Monday, June 20, 2011

Could somebody send this to the Boy-King?

As it happens I don't know the little twerp's Prime Minister's e-mail address, so I have to ask other people to send this on. By this, I mean Roger Kimball's excellent article in which he compares Rick Perry, Governor of Texas and possible candidate for the position of Republican challenger next year, and Jean-Jacques Rousseau, a man who has caused more trouble in modern history than almost anyone else without ever dirtying his hands.

To start with, Dr Kimball points out:
Here’s an statistic worth pondering: 45 percent of net U.S. job creation in the last two years comes from Texas.

Yes, Texas: the state that is the poster child for right-wingery, the state with no state income tax whose population is growing at about 1000 per day (see a connection?) while bankrupt behemoths like California are bleeding jobs and people.

There are a handful of other places in the U.S. where job creation is rife. One of them is Washington, D.C., where an exploding government bureaucracy has also led to the creation of many jobs.

Many public-sector, i.e., tax-payer-funded jobs, that is. The jobs in Texas are overwhelmingly private-sector, i.e., wealth-creating jobs.
Governor Perry has, apparently, called for Texans and, in particular, those who create jobs in the private sector and make Texas such a rich and attractive state, to stop apologizing for wanting to stop the "entitlement mentality".

Sounds good to me. It is the mentality that is the problem, the notion that somehow or other one is entitled to some sort of a hand-out and if anybody suggests otherwise, they are evil, satanic and generally unpleasant. It is, according to some people, "fascist" to suggest that people who cannot afford to rent or buy expensive accommodation should not do so but buy something cheaper rather than demand money from the state to make up the difference.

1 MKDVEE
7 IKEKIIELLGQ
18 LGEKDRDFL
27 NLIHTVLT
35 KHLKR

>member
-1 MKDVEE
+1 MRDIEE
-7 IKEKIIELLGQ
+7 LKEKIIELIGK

All that is by the by. What I should like somebody to drum into the Boy-King and, indeed, other politicians who profess to be Conservatives, is the following:
We do not yet know whether Rick Perry will be running for president. I hope he does. He would inject a few red corpuscles into the mix. And his acknowledgment that it is pointless, indeed counterproductive, for conservatives to cater to liberals accords with Dr. Kimball’s first rule of political strategy:

Conservatives do not win elections by pretending to be liberals.

It is a curious fact, well worth pondering, that the converse is not true: conservatives do not win elections by pretending to be liberals, but liberals often win elections by pretending to be conservatives.
Got that? Conservatives do not win elections by pretending to be soft leftie liberals (in the modern American sense of the word, which is, in fact, highly illiberal).

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